1. Not finding help here? Sign up for a free 30min tutor trial with Chegg Tutors
    Dismiss Notice
Dismiss Notice
Join Physics Forums Today!
The friendliest, high quality science and math community on the planet! Everyone who loves science is here!

Setting up parametrization

  1. Dec 1, 2011 #1
    1. The problem statement, all variables and given/known data
    Compute the line integral of the scalar function.
    f(x,y,z) = x[itex]e^{z^2}[/itex], piecewise linear path from (0,0,1) to (0,2,0) to (1,1,1)

    2. Relevant equations



    3. The attempt at a solution
    In this problem, all I need is a parametrization. First I drew the line from (0,0,1) to (0,2,0) xyz-plane. I got the slope as z = 1 - [itex]\frac{y}{2}[/itex]. So I set y = t then z will be 1 - [itex]\frac{t}{2}[/itex]. I got parametrization as c(t) = <0,t,1-[itex]\frac{y}{2}[/itex]>. But it's wrong. It's c(t) = <0,2t,1-2t>. Would anyone help me how to get parametrization ??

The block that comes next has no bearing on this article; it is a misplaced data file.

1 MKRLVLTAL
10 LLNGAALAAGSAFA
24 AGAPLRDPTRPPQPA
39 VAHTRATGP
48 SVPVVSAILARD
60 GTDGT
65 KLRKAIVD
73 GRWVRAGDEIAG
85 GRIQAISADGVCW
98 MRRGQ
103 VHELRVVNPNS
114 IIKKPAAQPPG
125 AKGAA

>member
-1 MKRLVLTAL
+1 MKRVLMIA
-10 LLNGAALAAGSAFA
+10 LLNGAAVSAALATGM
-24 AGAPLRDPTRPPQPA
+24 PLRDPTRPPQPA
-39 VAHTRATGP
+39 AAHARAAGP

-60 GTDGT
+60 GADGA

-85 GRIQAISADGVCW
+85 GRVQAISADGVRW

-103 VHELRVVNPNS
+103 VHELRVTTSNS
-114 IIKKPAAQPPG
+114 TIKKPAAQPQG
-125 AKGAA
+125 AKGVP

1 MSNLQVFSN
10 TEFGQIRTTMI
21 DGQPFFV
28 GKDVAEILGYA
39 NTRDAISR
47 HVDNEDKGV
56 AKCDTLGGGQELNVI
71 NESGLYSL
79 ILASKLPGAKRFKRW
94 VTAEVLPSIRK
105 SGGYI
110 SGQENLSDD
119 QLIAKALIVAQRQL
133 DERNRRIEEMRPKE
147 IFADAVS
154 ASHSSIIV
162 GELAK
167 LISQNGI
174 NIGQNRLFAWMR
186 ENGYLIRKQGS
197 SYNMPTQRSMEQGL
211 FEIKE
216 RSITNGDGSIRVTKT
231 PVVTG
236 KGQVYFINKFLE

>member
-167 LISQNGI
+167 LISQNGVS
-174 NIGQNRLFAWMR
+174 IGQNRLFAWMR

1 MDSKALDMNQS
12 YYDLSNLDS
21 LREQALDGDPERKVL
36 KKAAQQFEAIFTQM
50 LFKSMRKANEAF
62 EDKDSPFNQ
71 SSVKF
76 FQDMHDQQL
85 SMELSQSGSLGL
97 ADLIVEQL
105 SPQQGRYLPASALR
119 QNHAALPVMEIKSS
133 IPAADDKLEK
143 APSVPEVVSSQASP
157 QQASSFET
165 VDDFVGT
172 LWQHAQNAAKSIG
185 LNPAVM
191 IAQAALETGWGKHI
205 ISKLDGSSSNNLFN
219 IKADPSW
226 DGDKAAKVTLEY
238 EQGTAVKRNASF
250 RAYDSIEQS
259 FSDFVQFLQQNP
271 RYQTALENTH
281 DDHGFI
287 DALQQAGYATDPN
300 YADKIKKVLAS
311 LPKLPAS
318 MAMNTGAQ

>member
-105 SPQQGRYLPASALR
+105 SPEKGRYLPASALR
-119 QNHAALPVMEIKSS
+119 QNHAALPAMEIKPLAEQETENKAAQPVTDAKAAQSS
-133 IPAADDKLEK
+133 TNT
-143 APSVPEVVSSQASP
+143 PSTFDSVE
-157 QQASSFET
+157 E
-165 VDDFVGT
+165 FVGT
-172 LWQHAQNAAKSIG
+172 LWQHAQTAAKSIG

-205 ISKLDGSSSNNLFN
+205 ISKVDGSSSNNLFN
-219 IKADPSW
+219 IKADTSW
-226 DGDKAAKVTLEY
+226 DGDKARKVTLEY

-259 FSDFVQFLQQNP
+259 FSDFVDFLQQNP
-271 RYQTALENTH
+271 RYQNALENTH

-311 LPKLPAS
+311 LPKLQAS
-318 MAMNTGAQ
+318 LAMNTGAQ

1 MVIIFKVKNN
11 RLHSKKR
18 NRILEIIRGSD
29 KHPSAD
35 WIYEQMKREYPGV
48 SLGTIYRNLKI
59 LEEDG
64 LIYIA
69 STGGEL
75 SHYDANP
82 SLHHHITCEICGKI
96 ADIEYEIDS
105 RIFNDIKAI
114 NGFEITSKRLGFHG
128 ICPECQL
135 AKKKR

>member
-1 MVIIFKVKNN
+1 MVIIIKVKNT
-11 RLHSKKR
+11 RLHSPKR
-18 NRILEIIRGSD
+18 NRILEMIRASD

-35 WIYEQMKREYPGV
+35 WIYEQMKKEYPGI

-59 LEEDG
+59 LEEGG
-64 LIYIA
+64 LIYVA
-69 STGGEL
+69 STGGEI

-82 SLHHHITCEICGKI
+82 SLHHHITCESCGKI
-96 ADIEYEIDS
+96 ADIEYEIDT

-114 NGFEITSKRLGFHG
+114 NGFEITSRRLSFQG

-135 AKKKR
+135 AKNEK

2. jcsd
  3. Dec 2, 2011 #2

    HallsofIvy

    User Avatar
    Staff Emeritus
    Science Advisor

    Yes, the line from (0, 0, 1) to (0, 2, 0) can be written as z= 1- y/2. Since you are using t as parameter, that would be <0, t, 1- t/2>. Why do you say that is wrong?
    When t= 0, your parameterization gives (0, 0, 1) and when t= 2, it gives (0, 2, 1). A line is determined by two points so it gives the correct line.

    It is c(t)= <0, 2t, 1- 2t> that is wrong. In order that y= 2t= 2, t must be 1. But then z= 1- 2= -1, not 0.
     
Know someone interested in this topic? Share this thread via Reddit, Google+, Twitter, or Facebook




Similar Discussions: Setting up parametrization
  1. Volume integral set up (Replies: 9)

  2. Setting up a DE (Replies: 3)

Loading...